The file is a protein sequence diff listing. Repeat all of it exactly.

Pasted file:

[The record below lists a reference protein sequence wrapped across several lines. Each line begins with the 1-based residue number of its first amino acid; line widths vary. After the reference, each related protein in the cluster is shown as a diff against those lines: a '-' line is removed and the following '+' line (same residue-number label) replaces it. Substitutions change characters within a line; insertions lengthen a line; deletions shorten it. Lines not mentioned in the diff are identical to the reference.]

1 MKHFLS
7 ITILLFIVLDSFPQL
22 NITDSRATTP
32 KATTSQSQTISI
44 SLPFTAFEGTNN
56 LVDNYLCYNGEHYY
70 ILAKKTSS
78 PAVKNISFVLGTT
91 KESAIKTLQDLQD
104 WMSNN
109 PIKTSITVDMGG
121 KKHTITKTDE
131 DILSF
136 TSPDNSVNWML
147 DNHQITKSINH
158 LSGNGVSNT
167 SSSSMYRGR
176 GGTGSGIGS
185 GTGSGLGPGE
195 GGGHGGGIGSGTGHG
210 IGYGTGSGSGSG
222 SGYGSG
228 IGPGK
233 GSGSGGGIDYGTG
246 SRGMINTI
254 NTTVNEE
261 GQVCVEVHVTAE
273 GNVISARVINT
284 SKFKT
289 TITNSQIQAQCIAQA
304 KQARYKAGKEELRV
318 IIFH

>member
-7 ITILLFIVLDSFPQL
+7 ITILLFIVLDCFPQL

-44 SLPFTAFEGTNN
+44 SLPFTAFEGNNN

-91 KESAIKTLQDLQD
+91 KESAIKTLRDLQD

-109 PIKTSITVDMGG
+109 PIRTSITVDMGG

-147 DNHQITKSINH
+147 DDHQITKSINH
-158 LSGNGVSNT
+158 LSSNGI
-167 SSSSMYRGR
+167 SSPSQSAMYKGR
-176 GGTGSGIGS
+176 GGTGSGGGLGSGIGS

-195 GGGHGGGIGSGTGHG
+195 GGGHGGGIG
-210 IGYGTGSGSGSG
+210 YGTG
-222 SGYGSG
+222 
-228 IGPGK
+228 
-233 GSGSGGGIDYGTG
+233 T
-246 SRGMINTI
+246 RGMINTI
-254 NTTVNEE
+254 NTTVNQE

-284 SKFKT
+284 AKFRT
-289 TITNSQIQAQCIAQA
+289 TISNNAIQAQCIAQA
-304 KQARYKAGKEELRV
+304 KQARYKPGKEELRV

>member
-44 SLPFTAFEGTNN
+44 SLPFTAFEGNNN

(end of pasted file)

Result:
[The record below lists a reference protein sequence wrapped across several lines. Each line begins with the 1-based residue number of its first amino acid; line widths vary. After the reference, each related protein in the cluster is shown as a diff against those lines: a '-' line is removed and the following '+' line (same residue-number label) replaces it. Substitutions change characters within a line; insertions lengthen a line; deletions shorten it. Lines not mentioned in the diff are identical to the reference.]

1 MKHFLS
7 ITILLFIVLDSFPQL
22 NITDSRATTP
32 KATTSQSQTISI
44 SLPFTAFEGTNN
56 LVDNYLCYNGEHYY
70 ILAKKTSS
78 PAVKNISFVLGTT
91 KESAIKTLQDLQD
104 WMSNN
109 PIKTSITVDMGG
121 KKHTITKTDE
131 DILSF
136 TSPDNSVNWML
147 DNHQITKSINH
158 LSGNGVSNT
167 SSSSMYRGR
176 GGTGSGIGS
185 GTGSGLGPGE
195 GGGHGGGIGSGTGHG
210 IGYGTGSGSGSG
222 SGYGSG
228 IGPGK
233 GSGSGGGIDYGTG
246 SRGMINTI
254 NTTVNEE
261 GQVCVEVHVTAE
273 GNVISARVINT
284 SKFKT
289 TITNSQIQAQCIAQA
304 KQARYKAGKEELRV
318 IIFH

>member
-7 ITILLFIVLDSFPQL
+7 ITILLFIVLDCFPQL

-44 SLPFTAFEGTNN
+44 SLPFTAFEGNNN

-91 KESAIKTLQDLQD
+91 KESAIKTLRDLQD

-109 PIKTSITVDMGG
+109 PIRTSITVDMGG

-147 DNHQITKSINH
+147 DDHQITKSINH
-158 LSGNGVSNT
+158 LSSNGI
-167 SSSSMYRGR
+167 SSPSQSAMYKGR
-176 GGTGSGIGS
+176 GGTGSGGGLGSGIGS

-195 GGGHGGGIGSGTGHG
+195 GGGHGGGIG
-210 IGYGTGSGSGSG
+210 YGTG
-222 SGYGSG
+222 
-228 IGPGK
+228 
-233 GSGSGGGIDYGTG
+233 T
-246 SRGMINTI
+246 RGMINTI
-254 NTTVNEE
+254 NTTVNQE

-284 SKFKT
+284 AKFRT
-289 TITNSQIQAQCIAQA
+289 TISNNAIQAQCIAQA
-304 KQARYKAGKEELRV
+304 KQARYKPGKEELRV

>member
-44 SLPFTAFEGTNN
+44 SLPFTAFEGNNN